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The Omaha, Daily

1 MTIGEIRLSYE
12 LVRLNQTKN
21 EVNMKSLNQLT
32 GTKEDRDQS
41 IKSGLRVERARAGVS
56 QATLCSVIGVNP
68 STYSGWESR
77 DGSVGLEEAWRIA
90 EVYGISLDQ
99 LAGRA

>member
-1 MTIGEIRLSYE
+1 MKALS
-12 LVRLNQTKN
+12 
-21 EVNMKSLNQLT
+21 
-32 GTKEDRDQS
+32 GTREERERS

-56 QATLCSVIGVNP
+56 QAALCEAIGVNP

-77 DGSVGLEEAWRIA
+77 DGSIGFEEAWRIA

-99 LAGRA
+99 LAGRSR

Daily Sport Extra THE WEATHER. Showers BEST OP ALli -a THE BEE '8 Bee ' 1 VOL. XLTI NO. Air AlTA mrraeiTv A -xr rnnxmrn -r-r -n ...... , . . I Uiumm xuinoiy-tvi iuuiuNUNu, iuvi ij, iyia rv jj 'aujiJvS. sircar. mnv rpwn nvru I S. 4 v 4 i w w - i V. PDLP AND PAPER OF EUROPEAN NATIONS SHOULD JNTER FREE Customs Court Decides in Favor of Contention of Producers in Russia and Germany. FAVORED NATION CLAUSE USED Privilege. Granted Canada Must Bo Given to Others. HOUSE BEGINS MARKING TIME Only Two Sessions a Week Until First of June. MANY MEMBERS LEAVE CAPITAL Nnmber of Republican Srnntors Up- poe Prnrose I'lnn to Force Public HenrltiK on the Tnrlff Mcnsnrr. WASHINGTON, May 12. Die customs court today decided that European na tlons are entitled to the free entry ot wood pulp and paper under "tho most favored nations" clause of their com mercial treaties with the United States because the free entry privilege Is granted to Canada under the only operative clause of the Canadian reciprocity agreement. The court also held that the T.'eaiury department had placed a correct interpret tatlon on tho Canadian reciprocity act by Immediately admitting wood pulp and paper free without reciprocal action by Canada. Dissenting opinions were de livered. ' Norway, Russia, Austria-Hungary end Germany claimed the right of free entry of wood pulp and paper from their re spective countries. Former President Taft declined to grant the request and referred the question to the courts. It cannot bo stated whether the Treas ury department or the Department of Justlve will appeal the case to tho su preme court. It has been the attitude of the government to oppose all appeals from the customs court because the act creating the court saye the decision of the oustoms court shall be final. The fact that .the question Involves the In terpretation of treaties may cause the government to appeal House la Marking; Tims. The tariff fight, shifted from the house, will be renewed In the senate tomorrow when the Underwood bill comes up for reference to the finance committee. The senate was not Jn session today. pgThe house met today to dispose ot what some party leaders rtfer to as ''chicken feed", with the announced pur-P,OS- of adjourning almost Immediately t'for three days, a beginning' of regular adjournment for similar .periods until tftSflrst week of June. VsThe Idea is to mark time ponding the tariff fight on the senate Fide of the , capftol and preparation for currency legislation. Meantime 'the democratic majority of the vraya and means com mittee, as the committee on committees, will meet almost daily to frame the per sonnel of the regular committees of the house. Will Meet Tn-ice Week. The house was in session only a few minutes. Even miner legislation failed to materialize, and the series of three days adournments was begun. The house win meet next Thursday and thereafter on Mondays and Thursdays until the first week of June. Many members have gone home with the understanding be tween the leaders ot the parties that no legislation Involving any disputed points shalt be brought up in the meantime. In. the senate some republican oppo sition has appeared to the Penrose amendment to force public hearings by the flnkno committee. The development Indicates that the democratic plan of no hearings will be carried out, although reference of the bill may be delayed while the republican leaden debate the Pen rose amendment for several days, begin ning tomorrow. Sub-committees of the finance commit tee and Chairman Simmons continued consideration today of protests and briefs to Underwood schedules filed by varied Interests. PresWent Wilson does not expect that the tariff bill will be amended In any important particular, lie has not sug gested that any schedule be reopened; has riot been Informed that the senate contemplates changing the work of the house and is confident the measure will pass the senate. Bo cettaln Is he that such an end Is in sight that he probably will make known informally his views on currency this week The president expressed these views to day, but did not express himself as to whether there should bo public hearings in the finance committee. RIGHT TO DEPORT ALIEN WOMEN AT ANY TIME UPHELD WASHINGTON, May Il.-The govern ment's contention that It has the right under the act ot March 16, 1910, to de port undesirable alien women "any time" after found practicing questionable pur suits was today upheld by the supreme court in the case, of Helena Bugajewltz of Denver, Colo. Attorneys for the i woman contended that the three-year 1 limitation; on this tight to deport, found ; in the act of February 30, 1907, still ex-1 lsted. The Weather Forecast till -7 p. m. Tuesday. For Omaha, Council Bluffs and Vici nity Showers. Temperatures at Omaha Yesterday. 5 a. m .',....51 6 a. m ....So i a. m S3 S a. m S3 9 a. m ; 61 10 u. in . . .v. , 66 ! 11 a. m...., Of 13 m ,.70 1 P. m. 73 2 p. m 77 3 p. m ; 79 P. m 79 6 p. m 79 6 P. m 77 7 p. m.... 76 S P. m 73 NEW ELECTION COMMISSIONER OF DOUGLAS COUNTY. HARLEY O. MOOIUIEAD. MOREHEAD PICKS MOORHEAD Governor Chooses Omaha Lawyer Election Commissioner. REPUBLICAN TO BE DEPUTY Under Ijiw Choice of Second Man for Office Mnat Come from Opposite Tarty. (From a Staff Correspondent.) LINCOLN, May 1Z (Specials-Carry ing out the reports as published in Omaha papers Sunday morning that Governor Morehcad would probably ap point Harley O. Moorhead to the posi tion of election commissioner of Douglas county, Governor .Morehead announced the choice today. 'I desire that you would say," said the governor, "that Mr. Moorheard is In no way related to me, that I know of. While the name has a very familiar sound, you will notice that it lsspelled Htfferentjy. I am 8cotch-3rlsh myself. but what Mr Moorhead's nationality Is I do not know. I have mads the ap pointment because after thorough In vestlgation I believe him to be the man for the place." Dr. E.W.Foster Dies From Effects of Over Dose of Chloroform Dr. B. W. Foster, late of Worland. .Wyo., was found dead In his room i at 309 South Nineteenth street, Monday afternoon at ft nnlnM?. TT k. dead for'so'me ti(nn: '-tmA tititl nnmi)l died from the efreats 'of uri 'overdose ot chloroform, self administered. Coroner Crosby has taken charge of the body. Dr. Foster returned to Omaha a few weeks ago after an absence of ten years In Wyoming; to resume his nraoHea hr. He opened an office in the City National Bank building, but his health was poor and he did not find himself able to give close attention to the business His wife left last week for a visit with relatives, but was notified last night of her hus band's death. Dr. Foster was about 45 years of age. Aside from 111 health nn reason is known why he should take his are. His business affairs were in good shape, and leaves ample property. Stratton Charged' With Murder of an Illinois Banker DAVENPOUT. la.. Mov li.fnv Stratton, under arrest at Pekln. 111., who recently escaped from the Leavenworth federal penitentiary by crawling through a sewer, has been indicted for hure-lnrv robbery and murder In Rock Island county, Illinois. The Indictment was made public today. i wiBitB .i nomas jerierson, neld j for the robbery of the bank of Silvia, ' uecemoer it, 1912, has confessed that ' Stratton assisted him to rob the bank j by beating up the owner, J. Lee Crow- aer, wno later died of hli injuries, Pckln ! aumormes promised today to turn Strat ton over to Rock Island county. Fire at Oil Plant Does Much Damage Fire at 7 o'clock Monday night did dam age to the extent of $30,000 at the plant of the National Refining company at Elov. entft and Clark streets. 1 This Is the second fire within two weeks at this plant, both thought to be of In cendiary origin. General Manager Ray Docherty of the local plant' was at the scene of the fire last night, and gave it as his view that the place had been "touched off" a second time by some per son. The night watchman, L. D. Seeley, was positive that no locomotive spark or electric mishap had caused the blaxe. The firemenjbad a tough battle to keep the blaze iiwJV from six big tanks, each containing about 50,000 gallons of gaso-, line, kerosene or auto oil. The National Refining company Is a Cleveland corporation, with fifteen bran ches In Nebraska, the chief of which is the one at Omaha. SHARK PULLS FISHERMAN .FROM AN OCEAN PIER LOS ANGELES, CaT, Slay It Fishing has ceased to be the sport of William Larkum of this city. Larkum was fish ing at the end of a pier at Redondo beech yesterday when he hooked a shark which pulled him overboard. He could not swim nml !ifalftK Ha hnfl hn.n mid. .tmn. . . - - ...muw llIUb unconscious by the high dive. Several hundred persons witnessed his descent into the ocean and one man. Captain Charles Johnson, master ot a fishing launch dived off the pier and brought the endangered fisherman ashore after a hard battle. Whereupon Larkum announced his vow to forego fishing on the Babbath day. BHHHIIIIm i 1 J& BrafllsMlK, NEGOTIATIONS WITH JAPAN ARE FRIENDLY President Wilson Says There is Nothing Alarming in the Alien Land Legislation TREATY OLATED Japan on Feeling ion is Made. PREVAILS Question of NaturaliWzation Has Not Been Discussed so Far. WASHINGTON SEEKS DELAY Kierntlve II (.pen California Will Uo Mothliiic Until Some Fea ture Can Ilr Smoothed OTer. WASHINGTON. May 12.-r resident Wil son believes negotiations between Japan and the United States over the alien land legislation In California aro not In an alarming stage, but that the interchange of views thus far had been along frank and friendly lines calculated to remove tho appearance ot discrimination against Japanese subjects. Thb president, discussing the subject informally today, took the position that the Webb bill would not violate the treaty between Japan, and the United States. He intimated that Japan's pro test was not founded on a claim that the treaty would be broken In any way, but upon the feeling that thero was an effort to discriminate against Japan on the ground ot their alleged Ineligibility to citizenship. Th nr.fclrimt rAVi.ftli.ri that tllA nues- on ot naturalization had not yet entered the discussion with the Japanese ambas sador, but that, bt course, underlying the bill, it was realized that tho federal courts had not finally passed upon the question of eligibility. It was upon tho basis that Japanese were not accorded tho privileges of citi zenship that the appearance ot discrimi nation written in the bill had ylsen, and It was Intimated at the While House that for the present, the hope whs that the legislature in California either would ba vetoed by Governor Johnson or delayed by a referendum to prra(t , smoothing over some features ot vwep1 tuatfoty Frankness Prevails. President Wilson endeavored to make it plaldgthal the greatest frankness had prevailed between tho two governments, even to tho. abandonment ot many diplo matic formalities. The conferences thus tar between Secretary Bryan or' Presi dent Wilson and the Japanese ambassa dor were described as being those be tween "on? gentleman ananother." Intimations that the Japanese protest itself was couched neither in vigorous nor aggressive language, but was formal and friendly In character, came from the president himself during his talk today and it was pointed out that the phase "a very earnest protest," employed by Secretary Bryan In hid message to Gov ernor Johnson, was the description of the note which-the American government had entertained rather than the emphasis ot the Japanese ambassador. The president was disposed to talk freely of the subject and appeared con fident that a satisfactory adjustment would be accomplished. Tramp Breaks Three Locks on Jail Door RAPID CITY, S. D., May 12.-(Speclal.) Eld gar 'Farslow, a youth about 19 years old, blew Into the city on bumpers of a freight car and was quickly arrested for "mooching" his breakfast on Main street. Judge Mlntener sentenced htm to Jail for a week tiid Chief of Police Fahrenwald locked him up. After giving Parslow his breakfast yesterday the young man was ordered to get busy with the city gang cleaning streets and gutters. After his refusal he was returned to Jail and plaoed on a bread and water diet. One day of this raised the young man's appetite so much that he pried the padlock off the Jail door and "mooched" a meal. Chief 'Fahrenwald arrested him and returned him to the lockup and a bread and water diet. Pnrslow remained In durlnce about an hour and again appeared on Main Ktreet and handed Chief Fahrenwald the padlock which hod been newly adjusted to the Jail door. Before being locked up a third tlni'i Parslow made a contract to the effect that If he could escape again tho chief was to buy him a square meal. About twenty minutes later Parslow appeared to the chief of police, handed him tho busted padlock and demanded the con sideration of his contract. He got his ham and eggs. He also was returned to the jail, a new padlock was placed on the door and handcuffs were fitted to his wrists. When Ed Stengor, the Hermosa cattle man, heard of the young man's condition he visited him. heard his story, paid his fine and took him to his ranch, where ho was given a -Job. Parslow was at one time an asslrtant to a necromancer, and prcstiaigateur. Five Meri Killed by Lightning in Texas COLLINSVILLE, Okl., May U.-Fve employes of the Texas Pipe Lino company were Instantly killed today by a stroke ot lightning and two others were prob. ably fatally Injured. The men were driving to the company's oil field, three miles from town, when th bolt struck them. i WISCONSIN SENDS RATIFICATION NOTICE WASHINGTON, May 11,-Notlce of the final ratification by Wisconsin t the constitutional amendment for the direct election of senators was received today at the State department, making thlrty-Qlx states favorably reported, a sufficient number to place the amendment In effect Secretary Bryan will Issue a proclamation probably tomorrow. IS FULANKNESS Drawn for The Bee by Powell TO START CAMPAIGN JUNE 1 Anti-Saloon League Superintendent Says Plans Are Made. WILL GO AFTER SIGNATURES Scheme la to Havo County Meetings and Rallies, Where the Peti tions Will Be Circulated for Signatures. Aoeotding to P. A. High., district super intendent of the Antl-Suloon league, June 1 Is set for the opening ot the campaign by the AntUSaloon league fbr signatures to their petition for an initiative vote on the proposition of preventing the issuing of license for saloons within two miles of a state educational institution. Mr. High feels confident that the proposition will carry on a referendum vote, and has no fear whatever concerning the getting of enough signatures to tho petition to bring the matter to a vote through' the Initia tive. ' "The petitions will be prepared as soon as possible." said Superintendent High, "and about June 1 the program ot county meetings or rallies will open, at which time the petitions will be carried and plr oulated. Members of the AntUSdIoon leaguo will campaign the state, holding meetings in the towns ot the various counties. Copies of the petition will be left In every county." Walks in His Sleep ' From a Fast Moving Passenger Train ST. LOUIS, May 12,-Wllllam A. Smith, traveling from Canadian, Tex., to Mnioti City, la., walked off a Wabash passenger train In his sleep today and was Inturod but slightly, The train was running1 thirty-five miles an hour. The fall from the trln did not awuken him, and the first thing he remembered is when ho was walking along thr, rail road track. He went to a farm hniisu and was brought thence to KlrksvIUe. Here his Injuries were dresed and In six hours he resumed his Journey. ' Tho wounds principally were scalp Injuries. All Railroads Join Assessment Protest (From a Staff Correspondent.) LINCOLN, Neb., May 12. (SpeciaO The state board of assessment listened to a plea of the railroads today for a lowering ot assessments of railroad prop erty. The roads contend that they havo been assessed 100 per cent on valuation, while other property has escaped with about GO per cent. t All roads in tho state were represented at the hearing which took all day 3ero of Chicago Fire Commits Suicide CHICAGO, May jr.--enjamlna Allison a hero of the Chicago fire, who saved a score of persons wjlh his canal boat committed suicide yesteiday. He was Si years old and brooded over his Infirmi ties. The National Capital Muiuln)', May IS ill ill. Tlir Senate. Not in session; meets 2 p. in. Tuesday. Territories committee resumed Us. hear ing on Alaskan pioblems, question ot ooal development being taken up. Tlae llonsr. Met, adjouined for minutes later until noon Thursday without transacting any business. x Weloome to the Doctors 0'Connell Tells How Attempt Was Made to Coerce 0'Hara CHICAGO, May 12. When the Bonnta co mm It too Investigating an allocation of Immoralty ngalnst Lieutenant Governor O'Hara, resumed its henrlng today, Wil liam L. O'Connoll, treasurer ot Cook county, took tho witness stand. O'Connall's testimony was conflrma torj of-thnt given By hc lleut6riitnt.gov- ernor on Saturday. It was tlnough tho former thnt O'Hnra received his first doflnlto Information of tho Miutdo Rob inson affadlvit. O'Connell said that ho was visited by Richard M. Sullivan, a flcputy shorlff of Springfield, ill., with Information of the exlstonco of tho at fadavlt. In effect Sulllvun warned O'Con nell that unless O'Hara curbed tho vlco investigation at Springfield, tho affidavit would bo made tliu busls of public charges. This document mudc no direct oharge of immornllty, hut related cir cumstances which might be construed us supporting qucli a charge. O'Connell talked the matter over with O'Hara, and In tho end ndvlsed O'Hara to let the alleged "frame up" against him run Its course. O'Connell explained that Sullivan enme to him as a friend of Samuel Davis, a liquor dealer ot Springfield, who hudi possession of the affidavit because O'Con nell was a frlond of the Dunne adminis tration and might be Interested In pre venting a scandal. Sullivan told O'Connell that Davis had been summoned us a wltnass before tho vloe commission, of whloh O'Hara Is tho chairman, at Its first sitting ut Spring field, but that ho did not want to be a witness. Davis proposed to use tho af fidavit as a club over O'Haru to avoid testifying. Peace Delegations Quests of Officials at Washington WASHINGTON, May 12-The British. Canadian and Australian delegates to the conferonoe to nrrauge for tho celebration of the 100 years' peace between Great Brltlan and the United States, begun by ,1... ..,... nt nl,n..t I n ten ...i . . ........ IIIO UCUl) U, UHVIIl III IQil, H.IIIVCU .HUH, They fuced a round of entertainment that as nlmo-t appallng. Met at the station by tho reception com. mltteo of too. they wore taken In motor .i i,rH,.,i ,r ... xiruu only a brief tow moment, to erase thel'X.L " by 1 lnn' stains of travel, tho result of their trip '""n I'f,"'nK CaUB,ht ,nan at from New York, they were scheduled to "I"!" "V1 ur.nBln ,tr,ceta a " "a. meet Secretary Biyun and at noon Prcsl- ! f rIn" ?'Rar torf' n"d together with dent Wilson vas walllnir to receive them. Luncheon at the tcsldcnco of Colonel' ItobertM. Thompson wus to follow. Than the visitors were to rest. Elaborate preparations had been inado for the crowning event tonight, a bun (piot, ut which advocates it peace from both great countries will ipeak for a further telgn of amity. Senutor Root Is to be the toastmuster. Tho Carnegie en dowment for International peace will be host to the visitors. Many distinguished members ot the visiting party are on the program. Belle Sohreiber is Cross-Examined CHICAGO, Muy 12. Cross-examination of Belle 8ehrtlber. chief witness ugalnst the negro prlre fighter Jark Johnson, charged with violation ot the Mann white slave act, was rWuined In federal Judgo Carpenter's court here tpday. Attorney Bssliruch. representing the de fendant, had muvlt difficulty in trying to get the witness tu f dules Who wa ceitalti about only one. that being Oc tober S. 1910. when the pugliut Is alleged to have biought her from Pittsburgh lo Chicago for Immoral purpuncs. CHECK FORGERJS ARRESTED Had an Effeotive System of Raising Endorsed Certificates, USED THE DEPARTMENT STORES SoiiKlit Out it Time When One nf the IHrrotnrs Wns Out and Then rluyed on the Floor Mnn nirrr'n Confidence. i'V WT)o'nker, . S3S Bouth Twenty-first street, who has 'passed considerably over 11,000 worth of worthless clocks in Omaha during the last five, weeks, was apprehended yesterday, following tome clever woik on tho part of Special Of floor Finn of the Urandels Stores and tha keen eycH of Detectlvo 13. Fleming and Officer Hans Ncllson. Denkor has been operating with excel lent success in thrco ot the principal dry goods stores of the city, namely Urandels, Haydon's and Orkln's, and for several, weeks thero has been three city dctee. tlvcs detailed by the department to appro bond him. His game Is a clever one, and exceellngly simply and effective. He has the appearance of a prosperous business man and upon cntorlng a do purtment store seeks out tho floor man ager, asking for ono of the directors ot tho concern, malting certain nforchand that ho Is not In the building. When the floor manager finds the director 'lie wanted Is out, ho naturally asks if he can do anything. A check for ono oi two dollars is then produced, which Donker wished to havo tho director. O. IC so he could pay for a bill of goods, The floor niniiagor accomodates him by glv. Ing his O. IC on the back ot Uio check With this seourcd tho rest is simple, a word and figure added, and the check Is raised from W to JK! or any umount desired und the thlof gets awny with the money. Denker succeeded In passing two checks yesterday morning In the Brandels stoics utter securing the signature of Floor Slanagor W. II. Thomas to a 2 check ho afterwards raised to U2, and then, copying Thuinan' name on tho buck of a 1 check, he boosted that to JS1. Of fleer Finn happoned to be near the cash. ler's window aUthe time and saw Denker pass the ohuokflV Inquiring of tho cash-j ici iiioy wero an right, Finn Was given an answer In tho affirmative and T- ..l, . ,, , , cuo"' Ba U''6d' 'wvor. the officer ,""?1htnf" 'Ibo TVr?" .Ie0r"01 tho J1.1' .f h ""b"hmi a""".0'' ha" nl ready left the building. An hour ater. -" i- urougnt mm to i the station. Collecting Birls' Eggs, Falls from fiope to His Death SALKM, N. X, Mny 12.-Wllllam Crispin, a collector of birds' eggs, lowored himself 1(X feet hy a rope in the Pocono moun tains near Kaston, Pa,, last Friday, In quest of eagles' eggs, and fell 200 fet to his death. Ho left a widow and tlire children. His father Is a former munbor of tho Now Jersey legislature. CARSON AND DARNELL WILL LEAD DRY FI&HT PHILADKLPMIA, Pa May 12.-H. V. Carson and Thomall Durnel). both of l.lnco'n. Neb., have been chosen to lead a cmiuwlKii looking to the ubsolule pro hibition of Ihe liquor truffle In Nebraska, I and will bo delegated to the national con- 1 ventlon of the Anti Saloon I.eug"p of America, which is lo be held at oiumbus, O., November i 19U This decision was j reached here yesterday. EXTEND GLAD HAHD TO BULL MOOSE AT REPUBLICAN Ml . Hardley Says Coalition Between G. u. Jf. and Progressives is Being Sought as Well as Desired. TO REMOVE THE OBSTACLES Gathering GoWntemplatcs Reforms so inose Leaving Can Return. WANT NATIONAL CONVENTION Conference of Leaders Issues Re quest to Committee. SEVERAL CHANGES PROPOSED It AU tlmt lliialn of Urnrcnentu tlon lit. on Vote Cunt unit thnt System lie UnNiiinnlve to I'rlmnry I.nivn. CHICAGO. May lt-A(trr tho renter; onoo of progrosslvo ropuWI. nn I. nilers hero today former Uovornor Hartley of Missouri stated that a coalition of tho republican party nml the progrcssiv'o pnrty Ih not only desired, but Is being (ought." Mr. Hndley explained t'uit this end was bolng sought by the attempt to reform tho rupubllcan pnrty so that con scientious progressives who left the party last fall could rnjolti-i Tho conferanconledlded to call upon l!.o Hrrfmullcaii notlunul committee at Its meeting scheduled for May H nt Wanh Ington to Issuo t call for a nutlonnl con vcntlon this year to reorRiinlxu the party "along .progressiva linos." Senator Albert H. Cummins of town Senator William 15. Boruh of Idaho and fonuor Governor Herbert S. Hurtle ot Missouri, together with tho other Wiio,-r3 nt tho coufciencc. agreed that the ni-o-poecd convention shall change tin lnis of representation In futuro convinttxis and inoko other radical changes so iat the party shall stand "for constru t vo and progressive activities In tho a'rilrs of government.' "Does tho suRggstlon to Veunlt. tl.a party nionn that thoso who Jolm l tho piogrcsslva parly aro to bo asked to omo back?" Senator Cummins was nsked. "It means Just as I havo said tyo1. that the convention would bo a sort of LenCs supper, and all thoso who believed might partake," replied Senator Cummins. Official Statement. After tho eonfoicni-e wns ndjpurned nftr being In session tor two days, tha following rtatcmcnt wns given out; "At an informal conference of repub licans from eleven states, held at Chi cago, May 12, 1913, It was voted that It be submitted to' the national republican cnmmttteo as'the opinion of thoso present tlmt a national convention of the party should be held this year np carlv as mny be practlcahlo for tho purposo of consltl- nl'lntr Mir. A nntllt.nrn nt AhnnvtH- busls of rcpicsentatlon In futuro convcri- tloim so that the delegates shall propor. tlonatcly rcpiesont republican voters and not general population, to tho end that the will of tho members of the party may bo moro essentially determined, also for thb purposo ot chimging tho rules relative 'to delegates and members of tho national commltteo so thnt thu primary election luws of tho vailous stutcs shall bo i (.cognized and linvo full force; and alsn for the purposo ot making such other clauses In the methods of conducting national conventions and campaigns as shall conduco to giving the utmost pos sible effect to tho principles und policies of the party. "It wno further tho opinion that tl)o convention might properly and usefully tako any other notion desirable to ietinle) tho patty and lo give assurance that Jt Btands Tor constructive ani progressive, activities In tho affnlis of. government to the end that the common welfare may bo advanced, "It was tho unanimous belief of thosa Ptoient Hint tho changes Rucg.sted hIio ,,d ' " ,nBl'8 forthwith and that the national committee ho urged to take such steps to such nn end." Drawn l!l by Commit Ire. A commltteo. composed of Itobci t Luce, former Lieutenant Governor of Massa chusetts; Senator Borah. Senator Wllllnin S. Kenyon or Iowa, W. V. James, state senator of Michigan, and Jamis A TriPt man, slate senator of Kuntas, had I cert appointed to draw up a, statement ex pressing' tho sentiment of the conference.. I Thi mmmtiiM j ' j and It was adopted. That conclude 1 tha conference. Senutor Borah and Mr Had- (Continued on Page Two.) The Personal Appeal to Advertisers. Did you ever get a bit of ad vertising literature or read a newspaper advertisement that seomod to "talk right at you?"' A good many shrewd advert! -or adopt that style of writing. It Is In nearly every inatancc veiy convincing; it carries with It tiie spirit of earnestness, of intense self-belief. We all like tho chatty, per gonal type -of advertising. In some ways such an ndvertiao mont la ltko a good letter a letter that's Intensely human and profoundly Interesting in consequence. Ono of the largeHt advertisers In this country makes it a point to talk to the people us familiarly as if he were speaking in present or a little group of personal friends In his home or club. Just talrti a look through tho papor and pick out tho chatty, personal advertisements, p l note how eaBlly and qui klv they make you 'feel at horag."